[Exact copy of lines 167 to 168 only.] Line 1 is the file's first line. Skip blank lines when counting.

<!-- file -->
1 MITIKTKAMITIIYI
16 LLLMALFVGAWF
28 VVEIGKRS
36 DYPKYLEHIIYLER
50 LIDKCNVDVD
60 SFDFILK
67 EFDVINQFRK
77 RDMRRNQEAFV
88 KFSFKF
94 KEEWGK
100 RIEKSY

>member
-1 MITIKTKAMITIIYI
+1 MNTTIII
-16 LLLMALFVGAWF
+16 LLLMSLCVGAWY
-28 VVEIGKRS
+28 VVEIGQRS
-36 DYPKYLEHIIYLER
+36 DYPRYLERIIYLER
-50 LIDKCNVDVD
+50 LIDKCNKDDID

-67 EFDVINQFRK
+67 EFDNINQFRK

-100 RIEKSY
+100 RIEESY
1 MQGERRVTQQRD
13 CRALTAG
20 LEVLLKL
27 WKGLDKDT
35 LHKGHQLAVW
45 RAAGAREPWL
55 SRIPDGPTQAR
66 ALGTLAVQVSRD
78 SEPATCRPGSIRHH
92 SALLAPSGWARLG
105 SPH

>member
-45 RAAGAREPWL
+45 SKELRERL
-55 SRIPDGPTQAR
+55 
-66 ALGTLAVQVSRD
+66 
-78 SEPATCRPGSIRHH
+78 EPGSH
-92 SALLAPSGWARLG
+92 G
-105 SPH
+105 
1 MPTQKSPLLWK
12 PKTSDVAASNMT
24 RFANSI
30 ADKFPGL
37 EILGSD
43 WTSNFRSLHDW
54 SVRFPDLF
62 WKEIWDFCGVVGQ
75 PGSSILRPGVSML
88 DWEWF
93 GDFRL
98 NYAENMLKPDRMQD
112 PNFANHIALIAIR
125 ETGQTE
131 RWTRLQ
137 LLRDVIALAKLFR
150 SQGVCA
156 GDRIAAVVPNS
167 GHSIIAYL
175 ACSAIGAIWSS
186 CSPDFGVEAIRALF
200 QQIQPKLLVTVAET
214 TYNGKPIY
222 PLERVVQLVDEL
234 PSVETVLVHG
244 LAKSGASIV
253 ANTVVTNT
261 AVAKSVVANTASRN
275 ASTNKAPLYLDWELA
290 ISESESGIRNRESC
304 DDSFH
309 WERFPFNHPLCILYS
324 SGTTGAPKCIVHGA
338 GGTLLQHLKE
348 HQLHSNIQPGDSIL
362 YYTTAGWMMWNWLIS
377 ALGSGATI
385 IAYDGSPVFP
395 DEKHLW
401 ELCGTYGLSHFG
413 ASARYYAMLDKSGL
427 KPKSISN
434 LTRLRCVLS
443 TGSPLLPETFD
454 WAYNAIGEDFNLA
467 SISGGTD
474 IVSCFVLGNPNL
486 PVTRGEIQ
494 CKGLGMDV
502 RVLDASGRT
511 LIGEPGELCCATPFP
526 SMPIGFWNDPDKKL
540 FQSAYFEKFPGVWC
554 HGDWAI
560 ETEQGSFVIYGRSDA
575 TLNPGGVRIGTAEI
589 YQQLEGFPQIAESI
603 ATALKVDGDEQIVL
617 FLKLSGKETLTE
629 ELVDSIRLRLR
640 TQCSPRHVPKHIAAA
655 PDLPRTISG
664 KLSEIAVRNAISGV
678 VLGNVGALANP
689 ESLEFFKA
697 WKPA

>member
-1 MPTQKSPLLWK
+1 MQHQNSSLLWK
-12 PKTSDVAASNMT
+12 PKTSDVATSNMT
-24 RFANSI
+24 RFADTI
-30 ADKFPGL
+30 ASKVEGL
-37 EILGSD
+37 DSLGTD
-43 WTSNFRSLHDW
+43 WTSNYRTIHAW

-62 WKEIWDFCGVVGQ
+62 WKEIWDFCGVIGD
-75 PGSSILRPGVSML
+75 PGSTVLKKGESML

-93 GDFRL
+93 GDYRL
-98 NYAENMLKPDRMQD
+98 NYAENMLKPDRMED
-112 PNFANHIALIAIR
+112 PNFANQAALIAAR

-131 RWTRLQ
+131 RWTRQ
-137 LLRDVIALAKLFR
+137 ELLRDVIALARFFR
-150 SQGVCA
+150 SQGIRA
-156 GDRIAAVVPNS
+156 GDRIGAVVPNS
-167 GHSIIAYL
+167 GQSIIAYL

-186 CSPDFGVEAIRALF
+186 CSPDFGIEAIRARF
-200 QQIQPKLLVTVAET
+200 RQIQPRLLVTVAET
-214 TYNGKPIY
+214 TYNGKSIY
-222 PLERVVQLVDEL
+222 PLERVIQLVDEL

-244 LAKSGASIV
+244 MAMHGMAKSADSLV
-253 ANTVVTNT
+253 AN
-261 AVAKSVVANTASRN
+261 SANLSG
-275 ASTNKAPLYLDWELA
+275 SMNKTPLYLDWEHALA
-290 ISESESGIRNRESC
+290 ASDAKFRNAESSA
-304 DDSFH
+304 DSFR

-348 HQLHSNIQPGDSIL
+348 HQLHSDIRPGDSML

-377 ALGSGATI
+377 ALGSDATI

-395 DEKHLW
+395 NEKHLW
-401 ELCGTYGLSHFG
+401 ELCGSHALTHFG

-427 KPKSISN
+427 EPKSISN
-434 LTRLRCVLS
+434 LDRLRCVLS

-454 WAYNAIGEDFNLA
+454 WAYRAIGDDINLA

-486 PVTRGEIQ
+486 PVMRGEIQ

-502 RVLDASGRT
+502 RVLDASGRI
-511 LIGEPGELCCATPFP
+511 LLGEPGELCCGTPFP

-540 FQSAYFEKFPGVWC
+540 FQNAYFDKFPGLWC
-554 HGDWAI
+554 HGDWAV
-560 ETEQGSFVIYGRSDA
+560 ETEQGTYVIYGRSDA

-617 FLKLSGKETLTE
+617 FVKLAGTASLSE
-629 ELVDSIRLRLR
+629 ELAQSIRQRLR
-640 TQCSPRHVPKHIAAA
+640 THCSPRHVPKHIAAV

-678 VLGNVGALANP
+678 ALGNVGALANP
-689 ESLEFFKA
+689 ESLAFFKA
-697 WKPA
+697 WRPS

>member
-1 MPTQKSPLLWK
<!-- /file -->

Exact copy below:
+290 ASDAKFRNAESSA
-304 DDSFH